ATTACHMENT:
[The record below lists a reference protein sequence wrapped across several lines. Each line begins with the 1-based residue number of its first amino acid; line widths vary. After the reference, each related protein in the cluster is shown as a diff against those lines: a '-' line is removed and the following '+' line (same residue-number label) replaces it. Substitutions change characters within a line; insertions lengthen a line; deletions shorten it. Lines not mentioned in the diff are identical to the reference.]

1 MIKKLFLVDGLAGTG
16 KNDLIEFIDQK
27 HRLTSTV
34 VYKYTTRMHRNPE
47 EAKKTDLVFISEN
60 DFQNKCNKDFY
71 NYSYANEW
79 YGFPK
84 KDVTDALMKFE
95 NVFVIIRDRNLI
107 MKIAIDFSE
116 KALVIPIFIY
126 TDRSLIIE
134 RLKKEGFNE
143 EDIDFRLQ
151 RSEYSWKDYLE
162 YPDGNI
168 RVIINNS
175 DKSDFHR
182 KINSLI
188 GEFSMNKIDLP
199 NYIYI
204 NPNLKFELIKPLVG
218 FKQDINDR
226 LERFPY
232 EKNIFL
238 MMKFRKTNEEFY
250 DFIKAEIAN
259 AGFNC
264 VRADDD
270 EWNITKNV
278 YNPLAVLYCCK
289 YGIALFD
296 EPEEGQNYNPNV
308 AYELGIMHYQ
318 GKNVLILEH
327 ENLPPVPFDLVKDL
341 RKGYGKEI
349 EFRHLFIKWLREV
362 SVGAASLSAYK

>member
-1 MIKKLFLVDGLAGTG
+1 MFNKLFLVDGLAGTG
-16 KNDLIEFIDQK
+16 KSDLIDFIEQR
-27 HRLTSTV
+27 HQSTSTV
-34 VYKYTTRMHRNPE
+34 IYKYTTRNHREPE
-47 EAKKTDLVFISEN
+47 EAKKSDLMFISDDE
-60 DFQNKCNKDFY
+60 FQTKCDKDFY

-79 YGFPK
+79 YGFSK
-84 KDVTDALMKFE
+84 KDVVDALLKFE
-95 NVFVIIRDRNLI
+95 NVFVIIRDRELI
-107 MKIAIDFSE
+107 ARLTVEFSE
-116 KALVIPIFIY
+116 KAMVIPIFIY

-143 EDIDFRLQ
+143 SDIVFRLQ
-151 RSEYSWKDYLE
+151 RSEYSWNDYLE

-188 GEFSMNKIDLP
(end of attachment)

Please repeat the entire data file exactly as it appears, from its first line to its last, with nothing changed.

[The record below lists a reference protein sequence wrapped across several lines. Each line begins with the 1-based residue number of its first amino acid; line widths vary. After the reference, each related protein in the cluster is shown as a diff against those lines: a '-' line is removed and the following '+' line (same residue-number label) replaces it. Substitutions change characters within a line; insertions lengthen a line; deletions shorten it. Lines not mentioned in the diff are identical to the reference.]

1 MIKKLFLVDGLAGTG
16 KNDLIEFIDQK
27 HRLTSTV
34 VYKYTTRMHRNPE
47 EAKKTDLVFISEN
60 DFQNKCNKDFY
71 NYSYANEW
79 YGFPK
84 KDVTDALMKFE
95 NVFVIIRDRNLI
107 MKIAIDFSE
116 KALVIPIFIY
126 TDRSLIIE
134 RLKKEGFNE
143 EDIDFRLQ
151 RSEYSWKDYLE
162 YPDGNI
168 RVIINNS
175 DKSDFHR
182 KINSLI
188 GEFSMNKIDLP
199 NYIYI
204 NPNLKFELIKPLVG
218 FKQDINDR
226 LERFPY
232 EKNIFL
238 MMKFRKTNEEFY
250 DFIKAEIAN
259 AGFNC
264 VRADDD
270 EWNITKNV
278 YNPLAVLYCCK
289 YGIALFD
296 EPEEGQNYNPNV
308 AYELGIMHYQ
318 GKNVLILEH
327 ENLPPVPFDLVKDL
341 RKGYGKEI
349 EFRHLFIKWLREV
362 SVGAASLSAYK

>member
-1 MIKKLFLVDGLAGTG
+1 MFNKLFLVDGLAGTG
-16 KNDLIEFIDQK
+16 KSDLIDFIEQR
-27 HRLTSTV
+27 HQSTSTV
-34 VYKYTTRMHRNPE
+34 IYKYTTRNHREPE
-47 EAKKTDLVFISEN
+47 EAKKSDLMFISDDE
-60 DFQNKCNKDFY
+60 FQTKCDKDFY

-79 YGFPK
+79 YGFSK
-84 KDVTDALMKFE
+84 KDVVDALLKFE
-95 NVFVIIRDRNLI
+95 NVFVIIRDRELI
-107 MKIAIDFSE
+107 ARLTVEFSE
-116 KALVIPIFIY
+116 KAMVIPIFIY

-143 EDIDFRLQ
+143 SDIVFRLQ
-151 RSEYSWKDYLE
+151 RSEYSWNDYLE

-188 GEFSMNKIDLP